Making a Murderer is the Netflix documentary that covers the case of Steven Avery and his nephew, Brendan Dassey. The popular documentary series has caused petitions for the subjects of Making a Murderer to arise, launched and signed by those who believe the Wisconsin men were wrongly convicted of the sexual assault and death of a photographer two years after Avery was released from prison.
‘Making A Murderer’ Defense Fund Donations Up To $3,300 For Steven Avery And Brendan Dassey… https://t.co/qcw03hktER— FRANCIS K S LIM (@cgnetwork) January 5, 2016
One of the petitions, titled “We the People petition on the Teresa Halbach murder case,” featured on WhiteHouse.gov, has received an official response. The petition got nearly 130,000 signatures.
“OFFICIAL THE WHITE HOUSE RESPONSE TO Pardon Steven Avery and Brendan Dassey for their alleged involvement in the murder of Teresa Halbach.
A response to your petition on the Teresa Halbach murder case:
Thank you for signing a We the People petition on the Teresa Halbach murder case, currently featured on the “Making a Murderer” documentary series. We appreciate your interest in this case.
To best respond to your petition, we should go over what exactly presidential pardoning power entails.
The U.S. Constitution grants the power of clemency to the President:
“The President… shall have Power to Grant Reprieves and Pardons for Offenses against the United States.”
This clemency authority empowers the President to exercise leniency towards persons who have committed federal crimes. Under the Constitution, only federal criminal convictions, such as those adjudicated in the United States District Courts, may be pardoned by the President. In addition, the President’s pardon power extends to convictions adjudicated in the Superior Court of the District of Columbia and military court-martial proceedings. However, the President cannot pardon a state criminal offense.“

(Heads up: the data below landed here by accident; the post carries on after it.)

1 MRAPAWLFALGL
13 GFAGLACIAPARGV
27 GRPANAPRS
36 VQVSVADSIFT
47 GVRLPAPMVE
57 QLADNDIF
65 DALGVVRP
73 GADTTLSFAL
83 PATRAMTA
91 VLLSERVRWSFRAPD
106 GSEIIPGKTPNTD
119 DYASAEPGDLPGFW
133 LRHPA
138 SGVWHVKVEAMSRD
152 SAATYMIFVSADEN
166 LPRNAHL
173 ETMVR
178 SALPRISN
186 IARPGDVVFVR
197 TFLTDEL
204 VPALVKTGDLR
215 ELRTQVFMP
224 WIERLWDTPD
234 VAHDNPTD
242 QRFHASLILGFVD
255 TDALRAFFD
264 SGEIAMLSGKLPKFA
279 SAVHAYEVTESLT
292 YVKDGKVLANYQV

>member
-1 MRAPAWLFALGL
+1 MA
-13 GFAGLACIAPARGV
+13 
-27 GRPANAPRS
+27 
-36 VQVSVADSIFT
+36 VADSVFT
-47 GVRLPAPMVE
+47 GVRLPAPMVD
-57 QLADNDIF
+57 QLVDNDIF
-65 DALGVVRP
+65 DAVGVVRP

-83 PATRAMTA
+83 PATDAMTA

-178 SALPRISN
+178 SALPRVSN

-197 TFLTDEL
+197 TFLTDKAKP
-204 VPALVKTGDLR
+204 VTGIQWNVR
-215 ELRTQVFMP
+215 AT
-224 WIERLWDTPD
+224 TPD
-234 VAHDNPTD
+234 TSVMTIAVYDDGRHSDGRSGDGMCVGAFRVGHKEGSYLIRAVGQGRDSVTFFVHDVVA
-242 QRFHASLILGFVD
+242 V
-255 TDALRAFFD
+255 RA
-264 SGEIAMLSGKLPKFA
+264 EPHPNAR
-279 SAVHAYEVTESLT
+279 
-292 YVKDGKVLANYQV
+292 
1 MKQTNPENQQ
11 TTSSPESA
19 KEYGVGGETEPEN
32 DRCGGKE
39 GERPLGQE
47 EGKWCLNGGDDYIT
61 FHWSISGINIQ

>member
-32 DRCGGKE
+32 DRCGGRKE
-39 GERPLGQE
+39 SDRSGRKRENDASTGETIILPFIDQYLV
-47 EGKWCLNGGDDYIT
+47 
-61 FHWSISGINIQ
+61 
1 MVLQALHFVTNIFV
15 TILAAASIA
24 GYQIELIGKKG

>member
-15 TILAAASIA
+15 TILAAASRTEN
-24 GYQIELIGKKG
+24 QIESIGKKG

The Making a Murderer petition received a response — and a history or legal lesson — from the White House that went into further detail on the White House petition website. It was a response that was likely disheartening to those Making a Murderer fans who hoped that the White House would be able to get Avery and Dassey out of prison, but explaining that President Obama cannot pardon a state criminal offense is still a step in the right direction for fans of the Netflix documentary who are glad that the petition received attention from the White House.
And it’s not just attention from the White House that’s putting Netflix’s Making a Murderer in the spotlight. According to Us Weekly, Avery’s case will also appear on Front Page: The Steven Avery Story, which should hit TV screens by the end of this month. Brought to viewers by the popular Investigation Discovery and NBC News’ Peacock Productions teams, no doubt this new look at the Making a Murderer stars will bring continued interest to the Netflix documentary and more calls for Season 2 of the series.
The players featured in the 10 episodes of Making a Murderer, as reported by the Guardian, have some folks obsessed with the series and the good guys and gals featured in the Netflix documentary. One of those good guys is attorney Dean Strang, who, unlike others in the Making a Murderer series, doesn’t come off as a cocky, know-it-all lawyers who is better, smarter, and richer than everyone else. Instead, Steven’s defense attorney comes off as a man who fought tooth and nail for the supposed little guy done wrong, and that has made Strang a hero in the eyes of some seeking justice for Avery and Dassey.
The series Making a Murderer has become so popular that discussion sites offering fans a place to talk about Making a Murderer have arisen, as reported by Digg. It’s an outcome that the Making a Murderer creators didn’t expect.
[Photo by Morry Gash/AP, File]